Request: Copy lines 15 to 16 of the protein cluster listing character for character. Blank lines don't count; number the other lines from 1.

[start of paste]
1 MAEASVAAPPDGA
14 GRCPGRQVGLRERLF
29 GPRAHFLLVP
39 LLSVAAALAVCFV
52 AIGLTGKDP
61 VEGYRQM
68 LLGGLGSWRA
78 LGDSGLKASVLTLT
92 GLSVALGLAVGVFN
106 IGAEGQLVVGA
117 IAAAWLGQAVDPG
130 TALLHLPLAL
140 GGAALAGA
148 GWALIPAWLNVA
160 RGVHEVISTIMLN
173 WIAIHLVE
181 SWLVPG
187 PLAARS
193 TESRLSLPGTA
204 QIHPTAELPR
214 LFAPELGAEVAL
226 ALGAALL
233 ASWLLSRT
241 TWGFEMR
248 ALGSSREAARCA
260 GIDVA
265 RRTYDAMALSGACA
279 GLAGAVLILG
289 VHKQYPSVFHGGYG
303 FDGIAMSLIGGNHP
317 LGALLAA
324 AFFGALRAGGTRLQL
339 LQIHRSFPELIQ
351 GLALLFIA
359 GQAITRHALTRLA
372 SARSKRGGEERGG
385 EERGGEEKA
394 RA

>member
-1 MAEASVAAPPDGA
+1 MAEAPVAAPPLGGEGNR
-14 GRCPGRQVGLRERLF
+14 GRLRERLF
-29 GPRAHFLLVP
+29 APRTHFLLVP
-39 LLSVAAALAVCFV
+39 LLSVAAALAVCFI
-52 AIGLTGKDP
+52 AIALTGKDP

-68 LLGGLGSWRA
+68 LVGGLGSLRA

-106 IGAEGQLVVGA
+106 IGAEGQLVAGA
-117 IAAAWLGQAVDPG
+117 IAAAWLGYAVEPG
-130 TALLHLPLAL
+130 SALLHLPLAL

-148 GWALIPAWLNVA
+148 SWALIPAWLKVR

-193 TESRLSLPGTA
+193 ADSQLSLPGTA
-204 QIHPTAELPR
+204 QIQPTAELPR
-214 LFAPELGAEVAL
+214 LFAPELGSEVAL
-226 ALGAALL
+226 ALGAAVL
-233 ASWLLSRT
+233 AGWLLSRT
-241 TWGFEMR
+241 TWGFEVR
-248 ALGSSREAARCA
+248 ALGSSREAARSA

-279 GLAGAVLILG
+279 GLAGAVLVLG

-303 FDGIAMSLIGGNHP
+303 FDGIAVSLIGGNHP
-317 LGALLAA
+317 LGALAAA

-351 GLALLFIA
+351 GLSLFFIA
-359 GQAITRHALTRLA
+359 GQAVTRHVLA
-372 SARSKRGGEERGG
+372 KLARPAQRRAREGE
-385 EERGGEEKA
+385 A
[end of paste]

160 RGVHEVISTIMLN
173 WIAIHLVE